A Christian refugee from Mosul has said that although Christianity teaches the importance of forgiveness, she cannot bring herself to forgive what the Islamic radicals have done to the people in Iraq.
"They say ours is a religion of forgiveness, but I will never forgive them," Anne Danyale said of the Islamic State terror group in an interview with CNN.
"What we witnessed and what we left behind ... how they drove us out," she added. "I will never forgive them. ... I pray that God punishes them for what they did to us." more >>
A Syrian woman has recounted the horrifying details of how Islamic State jihadis killed hundreds of children in her village and executed her son after he refused to deny his faith in Jesus Christ.
During an interview with the Southern California-based human rights group Roads of Success, Syrian mother Alice Assaf, who hails from the Damascus suburb of Adra al-Ummaliya, described how militants aligned with IS came into her town over two years ago and went on a ruthless and barbaric killing spree.
According to Assaf, the militants took over her town around 6 a.m. on a day in which her husband was out of town in Damascus. more >>
Iranian President Hassan Rouhani, whose government is accused of committing human rights abuses against its citizens, including Christians, has reportedly called the U.S. presidential race between Democratic candidate Hillary Clinton and Republican Donald Trump a choice between "bad to worse."
"Did you see the debate and the way of their speaking, accusing and mocking each other? Do we want such a democracy in our country? Do we want such elections in our country?" Rouhani said in a speech in the Iranian city of Arak, as reported by The Associated Press on Sunday.
"You see the United States that claims it has had democracy for more than 200 years," he added. "Look at the country, what the situation is where morality has no place." more >>
ERBIL – Kurdish fighters said they had taken the town of Bashiqa near Mosul from Islamic State on Sunday as coalition forces pressed their offensive against the jihadists' last stronghold in Iraq.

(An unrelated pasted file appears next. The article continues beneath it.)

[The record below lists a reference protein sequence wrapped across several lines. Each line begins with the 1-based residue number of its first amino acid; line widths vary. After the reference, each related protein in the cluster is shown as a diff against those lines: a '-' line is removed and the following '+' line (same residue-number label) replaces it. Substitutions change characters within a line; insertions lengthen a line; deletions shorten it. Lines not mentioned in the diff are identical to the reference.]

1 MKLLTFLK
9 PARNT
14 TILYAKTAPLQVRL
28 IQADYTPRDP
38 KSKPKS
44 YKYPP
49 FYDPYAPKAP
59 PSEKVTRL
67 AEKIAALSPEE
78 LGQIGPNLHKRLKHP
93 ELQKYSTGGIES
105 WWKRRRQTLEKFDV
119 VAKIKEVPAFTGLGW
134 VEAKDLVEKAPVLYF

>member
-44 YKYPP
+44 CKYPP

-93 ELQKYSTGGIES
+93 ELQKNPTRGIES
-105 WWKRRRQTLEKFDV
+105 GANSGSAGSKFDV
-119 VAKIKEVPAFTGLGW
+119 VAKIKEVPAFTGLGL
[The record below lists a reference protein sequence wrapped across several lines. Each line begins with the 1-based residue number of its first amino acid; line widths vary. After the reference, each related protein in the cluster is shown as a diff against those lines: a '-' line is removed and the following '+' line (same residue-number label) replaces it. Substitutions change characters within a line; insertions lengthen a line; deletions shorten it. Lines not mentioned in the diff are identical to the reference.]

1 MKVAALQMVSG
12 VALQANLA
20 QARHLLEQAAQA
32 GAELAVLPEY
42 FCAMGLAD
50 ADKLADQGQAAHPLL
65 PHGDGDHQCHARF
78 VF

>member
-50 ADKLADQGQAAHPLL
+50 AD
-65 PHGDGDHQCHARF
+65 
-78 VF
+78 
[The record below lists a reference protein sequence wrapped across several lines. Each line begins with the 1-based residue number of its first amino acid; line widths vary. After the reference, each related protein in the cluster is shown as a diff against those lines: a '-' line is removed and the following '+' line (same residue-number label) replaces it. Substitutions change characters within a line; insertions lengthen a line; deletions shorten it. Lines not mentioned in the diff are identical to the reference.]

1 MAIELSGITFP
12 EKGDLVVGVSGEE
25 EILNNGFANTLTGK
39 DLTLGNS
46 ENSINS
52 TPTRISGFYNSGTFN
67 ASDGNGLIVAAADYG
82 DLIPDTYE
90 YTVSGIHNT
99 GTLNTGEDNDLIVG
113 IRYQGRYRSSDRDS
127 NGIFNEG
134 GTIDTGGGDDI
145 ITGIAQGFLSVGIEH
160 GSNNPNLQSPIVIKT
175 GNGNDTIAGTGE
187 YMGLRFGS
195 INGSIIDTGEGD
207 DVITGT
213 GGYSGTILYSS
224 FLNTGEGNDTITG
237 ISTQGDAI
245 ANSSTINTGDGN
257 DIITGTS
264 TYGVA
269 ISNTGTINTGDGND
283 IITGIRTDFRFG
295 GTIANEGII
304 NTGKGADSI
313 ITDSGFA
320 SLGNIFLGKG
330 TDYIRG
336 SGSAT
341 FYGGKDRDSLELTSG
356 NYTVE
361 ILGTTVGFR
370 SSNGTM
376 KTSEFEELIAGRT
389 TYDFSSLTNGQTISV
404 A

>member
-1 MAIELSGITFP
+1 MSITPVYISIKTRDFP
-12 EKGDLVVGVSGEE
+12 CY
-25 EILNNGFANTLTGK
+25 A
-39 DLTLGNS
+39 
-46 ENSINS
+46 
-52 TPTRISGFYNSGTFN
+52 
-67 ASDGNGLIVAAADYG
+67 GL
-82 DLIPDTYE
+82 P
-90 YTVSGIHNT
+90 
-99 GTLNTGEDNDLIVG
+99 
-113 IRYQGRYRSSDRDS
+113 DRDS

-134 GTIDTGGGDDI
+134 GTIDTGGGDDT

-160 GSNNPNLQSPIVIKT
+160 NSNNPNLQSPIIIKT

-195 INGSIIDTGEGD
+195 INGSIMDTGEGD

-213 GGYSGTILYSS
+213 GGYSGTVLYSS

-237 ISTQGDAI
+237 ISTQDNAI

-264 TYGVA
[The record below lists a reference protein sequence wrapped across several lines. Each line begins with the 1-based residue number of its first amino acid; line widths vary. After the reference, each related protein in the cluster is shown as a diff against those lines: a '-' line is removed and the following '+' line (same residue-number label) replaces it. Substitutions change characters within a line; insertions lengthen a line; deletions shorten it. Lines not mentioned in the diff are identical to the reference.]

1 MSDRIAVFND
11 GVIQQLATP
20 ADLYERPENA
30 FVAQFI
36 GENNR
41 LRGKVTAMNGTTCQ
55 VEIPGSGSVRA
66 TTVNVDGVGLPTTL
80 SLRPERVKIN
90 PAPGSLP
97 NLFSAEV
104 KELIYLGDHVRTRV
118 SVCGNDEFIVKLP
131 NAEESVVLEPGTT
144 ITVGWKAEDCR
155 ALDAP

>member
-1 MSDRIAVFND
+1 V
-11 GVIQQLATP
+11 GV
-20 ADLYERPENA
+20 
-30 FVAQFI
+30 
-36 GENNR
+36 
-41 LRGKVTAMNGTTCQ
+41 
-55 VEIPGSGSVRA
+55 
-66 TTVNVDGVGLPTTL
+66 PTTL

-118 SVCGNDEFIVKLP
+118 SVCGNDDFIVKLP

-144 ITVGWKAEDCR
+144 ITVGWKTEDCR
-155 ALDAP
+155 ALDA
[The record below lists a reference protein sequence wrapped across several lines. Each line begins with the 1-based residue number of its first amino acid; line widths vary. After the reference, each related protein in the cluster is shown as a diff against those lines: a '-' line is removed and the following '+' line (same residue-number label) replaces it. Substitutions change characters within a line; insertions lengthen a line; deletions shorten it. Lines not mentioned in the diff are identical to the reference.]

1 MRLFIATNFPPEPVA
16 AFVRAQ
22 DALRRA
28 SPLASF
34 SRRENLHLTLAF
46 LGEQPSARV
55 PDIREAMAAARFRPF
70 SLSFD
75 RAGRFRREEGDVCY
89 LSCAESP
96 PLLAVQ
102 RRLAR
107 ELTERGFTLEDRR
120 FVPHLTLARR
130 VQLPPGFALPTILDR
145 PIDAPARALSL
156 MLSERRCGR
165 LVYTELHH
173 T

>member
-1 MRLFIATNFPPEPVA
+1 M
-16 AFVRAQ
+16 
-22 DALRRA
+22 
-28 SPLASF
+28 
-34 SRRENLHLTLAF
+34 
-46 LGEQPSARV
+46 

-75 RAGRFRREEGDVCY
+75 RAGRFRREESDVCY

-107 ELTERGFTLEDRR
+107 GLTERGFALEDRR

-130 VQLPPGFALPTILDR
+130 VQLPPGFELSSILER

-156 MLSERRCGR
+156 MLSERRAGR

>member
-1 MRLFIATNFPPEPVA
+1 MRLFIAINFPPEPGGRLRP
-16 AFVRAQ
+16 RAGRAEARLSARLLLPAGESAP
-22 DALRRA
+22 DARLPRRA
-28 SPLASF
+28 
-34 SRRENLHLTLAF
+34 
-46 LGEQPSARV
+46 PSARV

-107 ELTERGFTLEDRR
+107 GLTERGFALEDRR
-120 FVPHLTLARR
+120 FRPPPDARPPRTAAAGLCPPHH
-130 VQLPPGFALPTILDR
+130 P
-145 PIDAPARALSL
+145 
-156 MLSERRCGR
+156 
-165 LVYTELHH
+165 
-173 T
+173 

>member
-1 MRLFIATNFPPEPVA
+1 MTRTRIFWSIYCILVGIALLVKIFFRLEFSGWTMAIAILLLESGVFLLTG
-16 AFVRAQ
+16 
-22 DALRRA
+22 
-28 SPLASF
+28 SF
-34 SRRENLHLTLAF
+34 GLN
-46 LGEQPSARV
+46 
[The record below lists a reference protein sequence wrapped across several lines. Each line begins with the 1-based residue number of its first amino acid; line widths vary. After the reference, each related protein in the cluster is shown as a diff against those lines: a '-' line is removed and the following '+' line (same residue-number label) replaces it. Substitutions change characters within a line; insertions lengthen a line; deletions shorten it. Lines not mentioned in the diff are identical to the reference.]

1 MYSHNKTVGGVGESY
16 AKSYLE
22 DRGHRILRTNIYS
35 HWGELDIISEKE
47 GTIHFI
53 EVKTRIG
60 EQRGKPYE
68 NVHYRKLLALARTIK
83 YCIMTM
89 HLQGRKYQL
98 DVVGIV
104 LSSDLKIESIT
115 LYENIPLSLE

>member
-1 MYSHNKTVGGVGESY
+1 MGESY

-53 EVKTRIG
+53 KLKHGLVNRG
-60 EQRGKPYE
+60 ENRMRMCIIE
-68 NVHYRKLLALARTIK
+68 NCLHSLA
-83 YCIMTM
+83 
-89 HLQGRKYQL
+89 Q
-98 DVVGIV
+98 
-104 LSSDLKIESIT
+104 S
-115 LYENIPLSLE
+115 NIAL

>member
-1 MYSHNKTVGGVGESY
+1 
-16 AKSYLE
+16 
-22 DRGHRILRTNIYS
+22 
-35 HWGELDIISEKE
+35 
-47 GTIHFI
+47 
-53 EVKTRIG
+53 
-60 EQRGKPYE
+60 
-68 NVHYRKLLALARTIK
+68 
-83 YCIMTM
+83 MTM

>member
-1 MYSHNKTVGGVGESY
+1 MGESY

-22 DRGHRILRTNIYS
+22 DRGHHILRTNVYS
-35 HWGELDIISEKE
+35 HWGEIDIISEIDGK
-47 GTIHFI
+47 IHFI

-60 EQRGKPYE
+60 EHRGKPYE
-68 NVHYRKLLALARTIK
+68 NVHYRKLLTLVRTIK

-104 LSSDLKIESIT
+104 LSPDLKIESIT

An American official said Masoud Barzani, President of the Iraqi Kurdish region, had told U.S. Defense Secretary Ash Carter that the Kurds had succeeded in liberating Bashiqa from Islamic State.
Kurdish Peshmerga fighters told reporters at the scene that they had entered Bashiqa. Journalists were not being allowed into the town, which lies 12 km (8 miles) to the northeast of Mosul. Its capture, if confirmed, would mark the removal of one more obstacle on the road to the northern Iraqi city. more >>
As Iraqi-led coalition forces fight to liberate the Iraqi city of Mosul and surrounding areas from the Islamic State, two Nineveh towns that were once home to hundreds of Christian families have finally been liberated from the barbaric death cult, according to the Archbishop of Erbil.
Speaking to The Christian Post on Friday, Chaldean Archbishop Bashar Warda said the hopes of thousands of displaced Christian families are on the rise knowing that there is finally a concentrated ground effort to reclaim and liberate their homelands from IS.
It was reported earlier this week that Iraqi-led forces, including Kurdish Peshmerga troops and Christian militia fighters, have besieged and are battling to liberate the once-largest Christian town in Iraq, Qaraqosh. Warda told CP that coalition forces have already liberated two smaller Christian villages of Bartella and Mar Oraha, which are situated just miles outside of Mosul. more >>
It was in June of 2014 that ISIS first arrived in Mosul. Four short days later, the city fell into the hands of the terrorists. Its population, once estimated at over 1.8 million, dwindled as thousands of residents fled. Those who remain are now being held captive by thousands of ISIS fighters.
Now, the long-awaited campaign to liberate Mosul is finally underway. However, just as with previous military operations in both Iraq and Syria, it's the aftermath of liberation that poses the most sobering challenges to the international community.
What is the right way forward, both politically and from a humanitarian aid perspective, in a region of the world that has been in crisis for decades? more >>